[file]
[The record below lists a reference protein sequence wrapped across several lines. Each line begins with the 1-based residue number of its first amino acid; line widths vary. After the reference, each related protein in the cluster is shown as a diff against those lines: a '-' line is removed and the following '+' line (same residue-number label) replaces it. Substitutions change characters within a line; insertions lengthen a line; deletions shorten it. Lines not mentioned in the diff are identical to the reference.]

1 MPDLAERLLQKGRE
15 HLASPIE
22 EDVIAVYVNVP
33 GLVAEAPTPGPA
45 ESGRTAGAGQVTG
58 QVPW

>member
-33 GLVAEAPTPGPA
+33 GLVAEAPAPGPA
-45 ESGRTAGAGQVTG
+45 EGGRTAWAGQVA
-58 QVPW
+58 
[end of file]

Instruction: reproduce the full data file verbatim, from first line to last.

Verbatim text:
[The record below lists a reference protein sequence wrapped across several lines. Each line begins with the 1-based residue number of its first amino acid; line widths vary. After the reference, each related protein in the cluster is shown as a diff against those lines: a '-' line is removed and the following '+' line (same residue-number label) replaces it. Substitutions change characters within a line; insertions lengthen a line; deletions shorten it. Lines not mentioned in the diff are identical to the reference.]

1 MPDLAERLLQKGRE
15 HLASPIE
22 EDVIAVYVNVP
33 GLVAEAPTPGPA
45 ESGRTAGAGQVTG
58 QVPW

>member
-33 GLVAEAPTPGPA
+33 GLVAEAPAPGPA
-45 ESGRTAGAGQVTG
+45 EGGRTAWAGQVA
-58 QVPW
+58 